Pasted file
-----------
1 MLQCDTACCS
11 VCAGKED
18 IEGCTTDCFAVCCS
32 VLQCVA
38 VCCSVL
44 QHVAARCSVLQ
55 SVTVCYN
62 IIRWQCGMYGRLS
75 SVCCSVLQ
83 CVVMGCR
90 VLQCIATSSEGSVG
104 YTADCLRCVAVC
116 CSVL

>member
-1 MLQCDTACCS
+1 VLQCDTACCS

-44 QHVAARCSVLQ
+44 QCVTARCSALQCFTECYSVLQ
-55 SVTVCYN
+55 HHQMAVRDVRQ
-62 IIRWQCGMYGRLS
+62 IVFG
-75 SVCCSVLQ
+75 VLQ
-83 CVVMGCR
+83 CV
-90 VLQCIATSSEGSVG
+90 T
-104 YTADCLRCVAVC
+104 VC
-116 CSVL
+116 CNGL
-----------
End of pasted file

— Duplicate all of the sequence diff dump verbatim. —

1 MLQCDTACCS
11 VCAGKED
18 IEGCTTDCFAVCCS
32 VLQCVA
38 VCCSVL
44 QHVAARCSVLQ
55 SVTVCYN
62 IIRWQCGMYGRLS
75 SVCCSVLQ
83 CVVMGCR
90 VLQCIATSSEGSVG
104 YTADCLRCVAVC
116 CSVL

>member
-1 MLQCDTACCS
+1 VLQCDTACCS

-44 QHVAARCSVLQ
+44 QCVTARCSALQCFTECYSVLQ
-55 SVTVCYN
+55 HHQMAVRDVRQ
-62 IIRWQCGMYGRLS
+62 IVFG
-75 SVCCSVLQ
+75 VLQ
-83 CVVMGCR
+83 CV
-90 VLQCIATSSEGSVG
+90 T
-104 YTADCLRCVAVC
+104 VC
-116 CSVL
+116 CNGL